between the Secretary of State for India and the inamholder. Section 44-B is
said to be void because it conflicted with this position and enabled the
Revenue Officers to order resumption. The resumption or forfeiture itself was
said to be ineffective without the order either of the Governor General or
Governor in exercise of his individual judgment and also because the right to
resume the inam was said to be extinguished by prescription. The resumption was
characterised as a forfeiture and was said to be void under s. 299 of the
Government of India Act, 1935 and Arts. 31 and 296 of the Constitution. Madras
Hindu Religious and Charitable Endowments Act (XIX of 1951) which by s. 35,
reenacts s. 44-B was further said to be void as, it was said, it seeks to
protect only Hindu religious institutions and not those belonging to other
The power of the provincial legislature to
enact s. 44-B in 1934 or 1946 was also challenged under the Government of India
Act 1915 and the Government of India Act, 1935, respectively.
The District Judge did not consider any of
these arguments except the last, because he decided the issue of resumption
against the Devasthanam and the State Government. The District Judge decided
that the section was validly enacted by the provincial legislature. The
District Judge, however, mentioned in the judgment all the arguments which were
raised before him and they were the arguments which we have set down above.
However, in the High Court most of these arguments do not appear to have been
advanced because the High Court judgment is silent about them. We intimated Mr.
Ramchandra Aiyer that we would not allow any
argument to be advanced which the High Court was not invited to consider.
In the High Court the validity of s. 44-B of
the Madras Act and S. 35 of the Act of 1951 was considered from the point of
view of the powers of the Provincial legislature when the former was enacted
and from the angle of the Constitution in respect of both. We shall consider
these arguments mainly from the same two standpoints.
The powers of the Provincial legislatures
under the Government of India Act, 1915 were determined under the Devolution
Rules made by the Governor General in Council under ss. 45-A and 129-A of the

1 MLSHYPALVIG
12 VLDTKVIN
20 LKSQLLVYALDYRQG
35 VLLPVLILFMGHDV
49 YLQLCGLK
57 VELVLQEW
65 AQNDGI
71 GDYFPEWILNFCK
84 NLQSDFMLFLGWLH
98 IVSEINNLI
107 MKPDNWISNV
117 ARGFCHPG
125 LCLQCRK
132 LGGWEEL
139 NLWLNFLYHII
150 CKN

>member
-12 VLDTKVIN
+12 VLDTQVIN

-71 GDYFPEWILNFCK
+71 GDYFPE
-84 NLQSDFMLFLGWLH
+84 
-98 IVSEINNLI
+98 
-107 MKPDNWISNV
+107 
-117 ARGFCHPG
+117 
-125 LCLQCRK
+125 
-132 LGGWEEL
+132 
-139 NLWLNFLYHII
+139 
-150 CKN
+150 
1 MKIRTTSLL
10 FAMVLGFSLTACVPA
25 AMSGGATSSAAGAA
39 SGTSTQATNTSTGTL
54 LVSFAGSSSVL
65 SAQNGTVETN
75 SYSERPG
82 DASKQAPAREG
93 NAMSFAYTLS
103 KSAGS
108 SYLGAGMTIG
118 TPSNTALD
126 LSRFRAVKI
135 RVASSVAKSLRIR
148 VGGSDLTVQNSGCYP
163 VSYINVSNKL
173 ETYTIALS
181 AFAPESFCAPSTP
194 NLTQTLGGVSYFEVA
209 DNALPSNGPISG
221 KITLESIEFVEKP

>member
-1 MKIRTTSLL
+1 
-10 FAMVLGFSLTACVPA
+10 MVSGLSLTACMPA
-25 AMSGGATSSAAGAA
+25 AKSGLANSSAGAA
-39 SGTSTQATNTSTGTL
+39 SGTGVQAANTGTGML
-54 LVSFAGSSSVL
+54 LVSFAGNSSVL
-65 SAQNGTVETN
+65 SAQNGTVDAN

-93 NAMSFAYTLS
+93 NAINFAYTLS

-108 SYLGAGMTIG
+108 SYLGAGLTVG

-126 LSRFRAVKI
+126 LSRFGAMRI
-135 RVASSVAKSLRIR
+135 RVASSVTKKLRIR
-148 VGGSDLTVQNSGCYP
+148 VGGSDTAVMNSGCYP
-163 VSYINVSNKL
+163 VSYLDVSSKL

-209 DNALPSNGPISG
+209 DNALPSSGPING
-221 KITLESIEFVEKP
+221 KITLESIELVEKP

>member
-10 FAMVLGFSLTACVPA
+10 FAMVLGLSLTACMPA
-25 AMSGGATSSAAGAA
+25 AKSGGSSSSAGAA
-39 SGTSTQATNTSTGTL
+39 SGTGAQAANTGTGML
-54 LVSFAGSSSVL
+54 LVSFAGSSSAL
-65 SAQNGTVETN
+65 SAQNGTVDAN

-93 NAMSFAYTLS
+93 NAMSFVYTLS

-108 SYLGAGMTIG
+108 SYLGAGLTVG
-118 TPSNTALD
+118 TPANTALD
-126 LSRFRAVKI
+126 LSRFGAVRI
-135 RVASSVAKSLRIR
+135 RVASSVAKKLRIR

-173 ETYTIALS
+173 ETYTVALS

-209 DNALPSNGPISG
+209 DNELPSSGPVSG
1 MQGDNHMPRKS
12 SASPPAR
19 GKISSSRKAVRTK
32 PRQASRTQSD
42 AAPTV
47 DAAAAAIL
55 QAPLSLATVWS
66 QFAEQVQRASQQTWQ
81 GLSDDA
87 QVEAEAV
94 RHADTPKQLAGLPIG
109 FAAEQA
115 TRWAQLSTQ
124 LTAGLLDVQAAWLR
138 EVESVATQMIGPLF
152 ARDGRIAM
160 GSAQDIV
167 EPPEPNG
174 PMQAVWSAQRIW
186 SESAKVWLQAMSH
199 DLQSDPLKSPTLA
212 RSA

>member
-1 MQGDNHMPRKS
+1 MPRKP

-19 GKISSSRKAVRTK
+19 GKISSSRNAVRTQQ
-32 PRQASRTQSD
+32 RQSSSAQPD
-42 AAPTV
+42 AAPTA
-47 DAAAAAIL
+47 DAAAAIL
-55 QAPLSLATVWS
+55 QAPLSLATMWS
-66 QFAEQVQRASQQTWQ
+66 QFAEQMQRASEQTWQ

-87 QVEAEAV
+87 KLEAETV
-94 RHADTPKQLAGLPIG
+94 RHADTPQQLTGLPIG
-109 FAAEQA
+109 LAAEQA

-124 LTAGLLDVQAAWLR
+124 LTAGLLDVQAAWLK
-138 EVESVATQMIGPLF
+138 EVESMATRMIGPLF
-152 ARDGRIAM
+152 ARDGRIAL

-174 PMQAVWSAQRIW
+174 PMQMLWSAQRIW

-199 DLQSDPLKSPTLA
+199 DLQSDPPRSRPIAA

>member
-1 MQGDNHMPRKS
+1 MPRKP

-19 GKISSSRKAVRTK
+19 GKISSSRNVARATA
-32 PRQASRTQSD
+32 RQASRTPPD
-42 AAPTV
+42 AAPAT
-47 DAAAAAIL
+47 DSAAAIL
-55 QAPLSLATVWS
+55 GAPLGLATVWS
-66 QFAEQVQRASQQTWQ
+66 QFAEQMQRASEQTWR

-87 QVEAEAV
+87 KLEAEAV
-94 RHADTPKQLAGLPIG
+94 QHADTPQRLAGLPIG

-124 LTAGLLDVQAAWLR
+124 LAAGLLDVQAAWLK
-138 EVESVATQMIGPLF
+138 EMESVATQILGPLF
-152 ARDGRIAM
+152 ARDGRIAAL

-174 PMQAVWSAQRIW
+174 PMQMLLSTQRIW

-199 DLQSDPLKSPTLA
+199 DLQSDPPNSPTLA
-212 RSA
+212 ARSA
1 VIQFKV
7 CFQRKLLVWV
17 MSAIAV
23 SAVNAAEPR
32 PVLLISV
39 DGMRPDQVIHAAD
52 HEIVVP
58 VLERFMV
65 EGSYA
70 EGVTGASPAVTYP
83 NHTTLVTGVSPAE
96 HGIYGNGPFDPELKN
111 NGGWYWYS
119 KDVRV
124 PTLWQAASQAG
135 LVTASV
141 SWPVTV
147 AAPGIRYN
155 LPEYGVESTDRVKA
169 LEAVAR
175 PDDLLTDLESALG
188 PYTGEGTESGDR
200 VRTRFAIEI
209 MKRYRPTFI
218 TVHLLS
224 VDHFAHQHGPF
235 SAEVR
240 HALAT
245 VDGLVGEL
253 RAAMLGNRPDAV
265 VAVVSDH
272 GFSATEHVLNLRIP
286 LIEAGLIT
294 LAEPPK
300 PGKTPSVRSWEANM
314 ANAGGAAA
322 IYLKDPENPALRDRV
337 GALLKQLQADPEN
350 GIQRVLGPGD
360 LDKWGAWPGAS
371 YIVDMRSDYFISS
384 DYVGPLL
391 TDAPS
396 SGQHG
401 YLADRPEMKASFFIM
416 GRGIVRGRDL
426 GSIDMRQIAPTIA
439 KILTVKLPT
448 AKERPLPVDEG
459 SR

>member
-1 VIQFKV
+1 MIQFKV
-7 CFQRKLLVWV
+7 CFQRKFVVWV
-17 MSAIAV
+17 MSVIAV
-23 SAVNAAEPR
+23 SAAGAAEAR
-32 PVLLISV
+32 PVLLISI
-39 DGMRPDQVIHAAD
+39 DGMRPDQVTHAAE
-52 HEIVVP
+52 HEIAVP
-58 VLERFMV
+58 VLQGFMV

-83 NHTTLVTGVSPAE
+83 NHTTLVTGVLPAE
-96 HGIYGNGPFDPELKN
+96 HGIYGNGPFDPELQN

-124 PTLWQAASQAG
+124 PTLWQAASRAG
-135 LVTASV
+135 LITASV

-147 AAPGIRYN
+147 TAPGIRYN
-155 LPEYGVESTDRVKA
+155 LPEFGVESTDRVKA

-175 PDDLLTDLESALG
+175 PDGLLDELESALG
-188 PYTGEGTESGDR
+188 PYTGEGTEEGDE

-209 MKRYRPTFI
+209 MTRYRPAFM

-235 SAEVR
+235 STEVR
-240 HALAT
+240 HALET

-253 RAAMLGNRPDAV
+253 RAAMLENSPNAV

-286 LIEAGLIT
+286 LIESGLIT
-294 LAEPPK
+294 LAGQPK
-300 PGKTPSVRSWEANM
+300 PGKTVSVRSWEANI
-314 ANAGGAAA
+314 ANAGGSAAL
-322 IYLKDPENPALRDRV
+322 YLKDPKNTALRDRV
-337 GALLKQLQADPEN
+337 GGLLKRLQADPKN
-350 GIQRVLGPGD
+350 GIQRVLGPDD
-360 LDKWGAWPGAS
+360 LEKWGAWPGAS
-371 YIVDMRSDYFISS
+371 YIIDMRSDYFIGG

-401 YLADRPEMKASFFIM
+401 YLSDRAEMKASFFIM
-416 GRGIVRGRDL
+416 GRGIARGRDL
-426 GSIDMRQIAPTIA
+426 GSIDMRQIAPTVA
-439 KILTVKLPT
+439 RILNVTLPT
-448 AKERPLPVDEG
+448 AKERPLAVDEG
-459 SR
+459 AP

Government of India Act. By these rules a classification of subjects was made
for the purpose of distinguishing the functions of the local governments and
local legislatures of Governors' provinces from the functions of the Governor
297 General in Council and the Indian Legislature. The Devolution Rules set out
in two lists the subjects so classified and any matter in the list of
provincial subjects set out in Part II of Schedule I was excluded from any
central subject. Under rule 4 of these rules, if any doubt arose as to whether
a particular matter did or did not relate to a provincial subject, the Governor
General in Council was to decide whether the matter did or did not so relate
and his decision was final.
At this distance of time, it is somewhat
inept for a Court, without a proper inquiry, to decide whether the powers of
the Provincial legislature did or did not extend to the making of s. 44-B. For
aught we know, this identical question might have been raised and the decision
of the Governor General in Council obtained. That would be end of the matter.
No one seems to have challenged the section although numerous inams were
resumed under that section.
However, considering the matter in principle
we do not feel any doubt about the competence of the Provincial legislature. As
the District Judge and the High Court have rightly pointed out, the powers of
the Provincial legislatures extended over land tenures, land revenue
administration and religious and charitable endowments. A concatenation of
these several powers must obviously furnish adequate scope for under. taking
the most comprehensive legislation on the subject of inams in general and inams
connected with religious and charitable endowments in particular. Section 44-B
was thus fully within the competence of the Provincial legislature.
The next question which was considered by the
High Court as whether resuming and regranting the inam to a Hindu temple,
offended the Constitution. The High Court did not accept this submission. It is
obvious that by the transfer of the inam the temple was deprived of a benefit
and the transferee had no right to hold that benefit. What was done was to
restore to the temple what it had lost and this was not putting a
denominational religious institution at an advantage.
once we hold that the Provincial legislature